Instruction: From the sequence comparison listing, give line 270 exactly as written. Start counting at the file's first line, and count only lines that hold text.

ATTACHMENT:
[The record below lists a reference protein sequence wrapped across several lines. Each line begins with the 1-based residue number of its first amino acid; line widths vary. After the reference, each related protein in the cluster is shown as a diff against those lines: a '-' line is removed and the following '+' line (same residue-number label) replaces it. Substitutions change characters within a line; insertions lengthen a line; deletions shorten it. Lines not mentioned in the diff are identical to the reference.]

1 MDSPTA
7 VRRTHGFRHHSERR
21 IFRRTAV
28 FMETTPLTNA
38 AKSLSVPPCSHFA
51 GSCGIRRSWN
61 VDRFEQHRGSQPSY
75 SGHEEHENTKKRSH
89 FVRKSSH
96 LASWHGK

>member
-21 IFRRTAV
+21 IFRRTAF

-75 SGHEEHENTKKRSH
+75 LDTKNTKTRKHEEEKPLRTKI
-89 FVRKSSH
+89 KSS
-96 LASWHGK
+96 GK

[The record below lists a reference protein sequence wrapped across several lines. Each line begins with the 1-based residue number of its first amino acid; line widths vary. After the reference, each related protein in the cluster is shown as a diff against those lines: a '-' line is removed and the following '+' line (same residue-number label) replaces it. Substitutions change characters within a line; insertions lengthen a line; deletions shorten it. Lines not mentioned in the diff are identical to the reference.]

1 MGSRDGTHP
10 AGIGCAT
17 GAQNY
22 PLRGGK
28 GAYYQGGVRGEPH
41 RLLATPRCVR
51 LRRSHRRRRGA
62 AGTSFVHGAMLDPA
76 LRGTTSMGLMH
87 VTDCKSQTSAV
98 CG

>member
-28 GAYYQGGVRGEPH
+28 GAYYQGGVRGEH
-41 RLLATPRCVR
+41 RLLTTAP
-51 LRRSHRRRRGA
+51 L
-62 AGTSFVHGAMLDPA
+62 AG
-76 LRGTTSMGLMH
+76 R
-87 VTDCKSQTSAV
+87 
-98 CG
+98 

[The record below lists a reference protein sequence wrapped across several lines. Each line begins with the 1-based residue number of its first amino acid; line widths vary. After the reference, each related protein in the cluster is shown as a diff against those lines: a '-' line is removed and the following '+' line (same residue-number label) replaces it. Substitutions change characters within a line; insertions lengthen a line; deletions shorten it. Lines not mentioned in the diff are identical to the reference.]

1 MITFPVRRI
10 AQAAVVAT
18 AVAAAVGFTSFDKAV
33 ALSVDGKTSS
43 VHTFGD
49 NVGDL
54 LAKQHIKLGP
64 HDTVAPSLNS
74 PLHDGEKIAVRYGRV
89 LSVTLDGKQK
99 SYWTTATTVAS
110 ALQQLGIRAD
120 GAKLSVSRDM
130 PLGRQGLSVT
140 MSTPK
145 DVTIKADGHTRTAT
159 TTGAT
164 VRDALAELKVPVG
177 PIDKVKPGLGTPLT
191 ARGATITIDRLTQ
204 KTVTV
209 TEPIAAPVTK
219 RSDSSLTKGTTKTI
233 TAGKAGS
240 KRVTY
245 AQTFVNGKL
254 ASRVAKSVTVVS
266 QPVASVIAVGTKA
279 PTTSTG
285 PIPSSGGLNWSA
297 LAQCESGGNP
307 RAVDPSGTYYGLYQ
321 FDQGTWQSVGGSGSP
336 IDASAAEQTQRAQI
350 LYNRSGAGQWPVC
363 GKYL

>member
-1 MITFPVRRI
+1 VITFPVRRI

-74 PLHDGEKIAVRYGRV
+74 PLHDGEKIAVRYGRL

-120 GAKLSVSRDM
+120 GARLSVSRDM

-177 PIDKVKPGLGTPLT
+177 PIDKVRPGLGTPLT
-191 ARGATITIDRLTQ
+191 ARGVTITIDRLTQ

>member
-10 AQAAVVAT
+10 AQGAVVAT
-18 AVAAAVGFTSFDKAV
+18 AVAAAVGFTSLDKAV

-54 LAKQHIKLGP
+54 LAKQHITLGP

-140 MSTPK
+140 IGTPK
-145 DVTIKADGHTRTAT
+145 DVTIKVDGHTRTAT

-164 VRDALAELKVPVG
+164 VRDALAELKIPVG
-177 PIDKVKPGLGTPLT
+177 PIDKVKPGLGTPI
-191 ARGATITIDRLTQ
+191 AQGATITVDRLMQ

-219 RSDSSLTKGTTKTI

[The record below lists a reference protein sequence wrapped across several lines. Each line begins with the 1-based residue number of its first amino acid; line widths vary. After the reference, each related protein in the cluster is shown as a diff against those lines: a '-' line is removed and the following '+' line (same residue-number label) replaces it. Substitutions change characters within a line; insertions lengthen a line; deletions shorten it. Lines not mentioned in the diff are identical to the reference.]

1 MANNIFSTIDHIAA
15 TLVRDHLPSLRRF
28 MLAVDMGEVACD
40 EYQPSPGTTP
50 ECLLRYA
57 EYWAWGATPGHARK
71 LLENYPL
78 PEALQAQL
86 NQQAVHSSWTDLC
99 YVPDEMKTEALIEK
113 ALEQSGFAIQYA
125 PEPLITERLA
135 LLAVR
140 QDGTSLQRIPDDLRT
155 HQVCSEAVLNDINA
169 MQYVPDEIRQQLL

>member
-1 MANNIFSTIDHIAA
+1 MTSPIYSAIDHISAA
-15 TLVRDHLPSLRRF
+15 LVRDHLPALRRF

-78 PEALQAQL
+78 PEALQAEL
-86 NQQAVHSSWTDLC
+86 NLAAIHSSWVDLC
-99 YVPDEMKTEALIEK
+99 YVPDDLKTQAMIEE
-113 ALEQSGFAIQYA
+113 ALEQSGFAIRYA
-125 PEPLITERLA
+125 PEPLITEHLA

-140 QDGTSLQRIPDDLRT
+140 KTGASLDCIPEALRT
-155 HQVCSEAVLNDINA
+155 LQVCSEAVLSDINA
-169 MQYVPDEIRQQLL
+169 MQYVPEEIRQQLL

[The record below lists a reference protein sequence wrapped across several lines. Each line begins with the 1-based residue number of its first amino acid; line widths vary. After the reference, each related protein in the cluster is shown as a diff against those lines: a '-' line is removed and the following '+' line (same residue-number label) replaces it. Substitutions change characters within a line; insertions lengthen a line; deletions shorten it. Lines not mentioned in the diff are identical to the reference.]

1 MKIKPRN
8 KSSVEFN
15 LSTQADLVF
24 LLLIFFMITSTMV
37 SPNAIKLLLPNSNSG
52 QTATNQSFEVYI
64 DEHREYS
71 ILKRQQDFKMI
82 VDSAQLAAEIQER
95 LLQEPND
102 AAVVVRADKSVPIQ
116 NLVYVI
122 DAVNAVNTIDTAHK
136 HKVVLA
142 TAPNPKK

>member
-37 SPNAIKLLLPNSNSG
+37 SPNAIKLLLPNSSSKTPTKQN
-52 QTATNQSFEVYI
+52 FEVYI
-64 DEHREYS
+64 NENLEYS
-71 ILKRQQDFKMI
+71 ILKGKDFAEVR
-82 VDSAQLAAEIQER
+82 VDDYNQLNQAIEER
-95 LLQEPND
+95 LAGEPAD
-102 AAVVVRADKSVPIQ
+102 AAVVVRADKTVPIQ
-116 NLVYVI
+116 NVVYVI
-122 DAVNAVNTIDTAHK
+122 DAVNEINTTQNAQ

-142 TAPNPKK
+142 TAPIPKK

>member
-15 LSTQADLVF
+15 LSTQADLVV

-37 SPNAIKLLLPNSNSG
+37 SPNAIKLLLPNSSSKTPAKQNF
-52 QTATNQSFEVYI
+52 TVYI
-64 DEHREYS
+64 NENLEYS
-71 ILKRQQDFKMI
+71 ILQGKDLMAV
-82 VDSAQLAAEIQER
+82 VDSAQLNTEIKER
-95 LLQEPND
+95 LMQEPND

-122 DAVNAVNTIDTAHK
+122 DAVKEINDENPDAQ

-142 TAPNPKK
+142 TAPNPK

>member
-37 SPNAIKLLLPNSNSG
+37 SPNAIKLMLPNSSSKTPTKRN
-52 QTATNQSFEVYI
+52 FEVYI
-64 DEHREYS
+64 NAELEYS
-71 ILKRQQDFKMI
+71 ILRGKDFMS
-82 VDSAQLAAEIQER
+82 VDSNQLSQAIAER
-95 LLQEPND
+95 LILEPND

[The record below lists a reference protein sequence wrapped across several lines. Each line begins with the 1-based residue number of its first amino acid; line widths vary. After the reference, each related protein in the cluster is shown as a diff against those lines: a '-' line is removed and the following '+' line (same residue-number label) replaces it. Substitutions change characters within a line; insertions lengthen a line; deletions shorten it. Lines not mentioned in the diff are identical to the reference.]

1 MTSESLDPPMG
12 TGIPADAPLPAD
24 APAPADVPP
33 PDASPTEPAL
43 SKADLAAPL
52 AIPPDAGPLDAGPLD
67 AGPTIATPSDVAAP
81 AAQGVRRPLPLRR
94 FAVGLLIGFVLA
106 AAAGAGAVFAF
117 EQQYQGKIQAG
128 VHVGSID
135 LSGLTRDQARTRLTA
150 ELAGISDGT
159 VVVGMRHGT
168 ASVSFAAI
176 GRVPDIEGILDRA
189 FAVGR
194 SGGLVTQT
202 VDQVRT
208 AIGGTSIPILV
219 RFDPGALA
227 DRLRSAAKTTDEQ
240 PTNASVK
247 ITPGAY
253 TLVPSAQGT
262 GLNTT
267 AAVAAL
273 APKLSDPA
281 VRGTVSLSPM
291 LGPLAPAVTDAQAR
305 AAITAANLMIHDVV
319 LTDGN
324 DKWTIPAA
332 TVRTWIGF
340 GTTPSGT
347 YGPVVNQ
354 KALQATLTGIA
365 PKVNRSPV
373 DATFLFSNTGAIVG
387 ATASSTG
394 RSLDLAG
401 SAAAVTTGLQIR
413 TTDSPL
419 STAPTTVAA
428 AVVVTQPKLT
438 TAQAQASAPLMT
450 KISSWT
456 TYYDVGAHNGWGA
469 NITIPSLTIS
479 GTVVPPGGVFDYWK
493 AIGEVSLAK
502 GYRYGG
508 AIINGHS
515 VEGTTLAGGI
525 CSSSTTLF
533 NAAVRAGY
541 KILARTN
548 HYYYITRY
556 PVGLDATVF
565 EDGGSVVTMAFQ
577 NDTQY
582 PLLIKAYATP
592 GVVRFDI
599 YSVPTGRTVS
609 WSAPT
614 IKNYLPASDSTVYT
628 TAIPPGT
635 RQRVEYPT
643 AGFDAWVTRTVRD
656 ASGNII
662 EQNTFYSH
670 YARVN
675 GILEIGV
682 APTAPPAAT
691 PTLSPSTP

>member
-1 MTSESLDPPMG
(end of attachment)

456 TYYDVGAHNGWGA